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Conceptual Question

  • Thread starter Red_CCF
  • Start date
  • #1
532
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This isn't a homework question but something I thought up but couldn't figure out.

If I tie a block to a rope at a very high elevation and throw the block down, what would the force-time diagram look like (from the moment the block is thrown) until the block begins to oscillate and how would I calculate the maximum force assuming that the rope has no dampening effect?

Thanks
 

Answers and Replies

  • #2
1,137
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i cant understant what oscillation you are talking about

is it free fall or something like pendulum motion

do we need to take account of variation of acceleration due to gravity
 
  • #3
610
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It sounds like the rope is attached to the top of a pole, or something. Correct? In that case, while the block is in freefall, there is only the force of gravity causing it to accelerate. Assuming the rope is not a bungee cord, the block would become a swinging pendulum when the rope goes taught. As a pendulum, the block experiences the force of gravity plus the force of of the rope.

And what do you mean by "maximum force"? Force of what on what at what time?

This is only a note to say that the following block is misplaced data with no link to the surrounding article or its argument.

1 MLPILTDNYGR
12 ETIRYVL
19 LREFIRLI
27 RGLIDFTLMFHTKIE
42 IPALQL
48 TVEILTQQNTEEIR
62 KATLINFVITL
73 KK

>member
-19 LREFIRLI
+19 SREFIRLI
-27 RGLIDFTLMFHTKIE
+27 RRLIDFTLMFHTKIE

• #4
532
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Hi

Sorry for not stating my question properly. I was thinking of a situation similar to what chrisbaird said, rope is attached to the top of a pole at one end and a mass at the other. The mass is dropped from the top of the pole; I'm wondering how I can calculate the maximum tension in the string. I imagined this situation more ideally in that the oscillation I was talking about was up and down (due to the elasticity of the string) not side to side like a pendulum.
 
  • #5
14
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I think you would have to look at the impulse.
When the rope snaps taught would be where the maximum force is. If you get an equation to describe the impulse at a given time and then differentiate, the zero's should give you the max and mins of force, the max being the max tension on the rope. The subsequent motion would then be damped SHM.
 

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